Tue, 19 Apr 2011

SBY Urges Investors to Match Indonesia’s Development Spending

From: The Jakarta Globe
By Camelia Pasandaran

Bogor, West Java. President Susilo Bambang Yudhoyono has called on investors and businessmen to deliver on their commitments to participate in Indonesia’s development while the government works to improve the investment climate.

“Give our people a real check,” Yudhoyono said before opening talks between the government and business figures at the Bogor State Palace.

“The government is obliged to provide a good climate and give adequate attention to the business world, so all of us are working.” Government and industry representatives met to discuss the master plan for Indonesia’s development in the next 15 years. Highlights of the plan will be released on May 20.

“This is the time to act. You have the commitment, but we need to implement it,” the president said.

Indonesia is busy courting investors to aid the country’s development as the government has said it can only provide one-third of the projected $200 billion needed to upgrade the nation’s ailing infrastructure.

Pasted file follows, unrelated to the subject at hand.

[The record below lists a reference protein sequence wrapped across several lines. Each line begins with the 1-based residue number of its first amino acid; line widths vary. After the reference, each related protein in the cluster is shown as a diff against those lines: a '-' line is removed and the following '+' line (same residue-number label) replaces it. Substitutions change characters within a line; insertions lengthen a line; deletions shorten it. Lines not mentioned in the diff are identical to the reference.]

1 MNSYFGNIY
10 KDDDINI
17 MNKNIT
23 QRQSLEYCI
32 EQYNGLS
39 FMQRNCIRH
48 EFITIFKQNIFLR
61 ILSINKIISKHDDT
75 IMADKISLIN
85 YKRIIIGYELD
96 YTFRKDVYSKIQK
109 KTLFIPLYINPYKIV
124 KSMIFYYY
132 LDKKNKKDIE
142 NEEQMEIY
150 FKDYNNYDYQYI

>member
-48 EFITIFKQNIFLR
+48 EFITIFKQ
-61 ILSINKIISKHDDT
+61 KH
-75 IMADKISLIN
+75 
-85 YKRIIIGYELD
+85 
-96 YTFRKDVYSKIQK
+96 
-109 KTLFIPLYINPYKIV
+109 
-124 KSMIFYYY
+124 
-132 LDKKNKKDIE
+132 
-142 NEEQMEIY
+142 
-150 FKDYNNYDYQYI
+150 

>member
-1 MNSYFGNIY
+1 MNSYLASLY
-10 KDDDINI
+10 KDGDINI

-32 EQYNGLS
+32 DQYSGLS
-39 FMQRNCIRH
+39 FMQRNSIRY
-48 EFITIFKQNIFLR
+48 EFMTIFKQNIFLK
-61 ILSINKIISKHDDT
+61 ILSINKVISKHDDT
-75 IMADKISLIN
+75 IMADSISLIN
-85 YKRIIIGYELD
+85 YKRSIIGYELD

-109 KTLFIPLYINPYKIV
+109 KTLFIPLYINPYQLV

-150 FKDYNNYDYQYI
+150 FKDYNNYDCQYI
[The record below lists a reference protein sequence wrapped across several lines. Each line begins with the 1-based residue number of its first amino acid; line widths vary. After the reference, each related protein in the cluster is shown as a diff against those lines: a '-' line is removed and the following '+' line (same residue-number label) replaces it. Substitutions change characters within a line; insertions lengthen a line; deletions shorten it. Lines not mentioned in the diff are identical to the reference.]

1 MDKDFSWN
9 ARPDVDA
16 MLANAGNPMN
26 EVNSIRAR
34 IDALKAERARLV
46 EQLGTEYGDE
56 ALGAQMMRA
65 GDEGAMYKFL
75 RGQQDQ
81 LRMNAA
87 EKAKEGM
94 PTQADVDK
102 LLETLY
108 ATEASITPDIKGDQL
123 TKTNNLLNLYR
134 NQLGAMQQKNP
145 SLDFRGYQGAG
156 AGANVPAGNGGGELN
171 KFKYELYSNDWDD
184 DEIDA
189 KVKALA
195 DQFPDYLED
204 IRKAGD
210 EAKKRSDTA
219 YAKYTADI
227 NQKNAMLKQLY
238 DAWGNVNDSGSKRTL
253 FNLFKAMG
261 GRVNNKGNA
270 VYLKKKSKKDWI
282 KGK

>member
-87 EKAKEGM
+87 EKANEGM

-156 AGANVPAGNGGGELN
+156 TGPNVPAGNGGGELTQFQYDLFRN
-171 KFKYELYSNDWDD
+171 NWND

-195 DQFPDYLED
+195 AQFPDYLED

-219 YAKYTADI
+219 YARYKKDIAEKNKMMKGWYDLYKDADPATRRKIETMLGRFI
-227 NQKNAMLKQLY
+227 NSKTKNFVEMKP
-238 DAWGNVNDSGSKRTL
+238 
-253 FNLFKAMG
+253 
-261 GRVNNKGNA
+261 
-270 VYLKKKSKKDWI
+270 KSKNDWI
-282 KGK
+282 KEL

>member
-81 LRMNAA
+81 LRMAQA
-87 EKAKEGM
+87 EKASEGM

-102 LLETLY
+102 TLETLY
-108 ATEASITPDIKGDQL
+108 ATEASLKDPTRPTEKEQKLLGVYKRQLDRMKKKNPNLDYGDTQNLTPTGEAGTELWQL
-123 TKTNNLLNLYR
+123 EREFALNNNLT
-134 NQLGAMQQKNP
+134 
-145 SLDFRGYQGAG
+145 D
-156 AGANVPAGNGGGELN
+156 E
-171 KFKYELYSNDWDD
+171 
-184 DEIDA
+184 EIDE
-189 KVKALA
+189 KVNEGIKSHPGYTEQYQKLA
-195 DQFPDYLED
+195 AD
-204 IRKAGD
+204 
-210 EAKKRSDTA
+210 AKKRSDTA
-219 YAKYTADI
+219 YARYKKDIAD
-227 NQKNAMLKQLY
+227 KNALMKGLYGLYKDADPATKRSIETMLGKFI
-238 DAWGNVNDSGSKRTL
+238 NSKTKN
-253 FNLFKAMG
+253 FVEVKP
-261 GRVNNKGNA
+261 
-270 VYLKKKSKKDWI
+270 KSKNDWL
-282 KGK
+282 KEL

State Enterprises Minister Mustafa Abubakar has pledged that state-owned firms will boost their investment in the government’s economic corridor scheme. He claimed the country could add 6.6 million new jobs in the next four years.

Mustafa said in February that his ministry had raised capital expenditure targets from this year through 2014 for state firms, raising it to Rp 836 trillion ($96.1 billion) from Rp 383 billion.

“We hope that new investment this year and next year will not be less than $ 100 billion, both from the government and the business world, including state-owned enterprises, private enterprises and partners from neighboring countries,” the minister said. “As [the state enterprises ministry] has pledged to invest $100 billion, we upgrade the target to $200 billion.”

Yudhoyono also warned government officials that complicated bureaucracy and overlapping regulations between the central and regional governments threatened to drive off investment. “It could be concerning licensing, infrastructure, climate, etc. Let us make sure we stop bottlenecks and prevent new ones,” he said.

“The first target is economic growth,” he said. “Second, when there is growth, there should be new fields of work and less unemployment. Third, the success of what we’re doing should affect all people, including reducing the poverty rate from year-to-year in all regions. The fourth target is that all this should be done without destroying our environment.”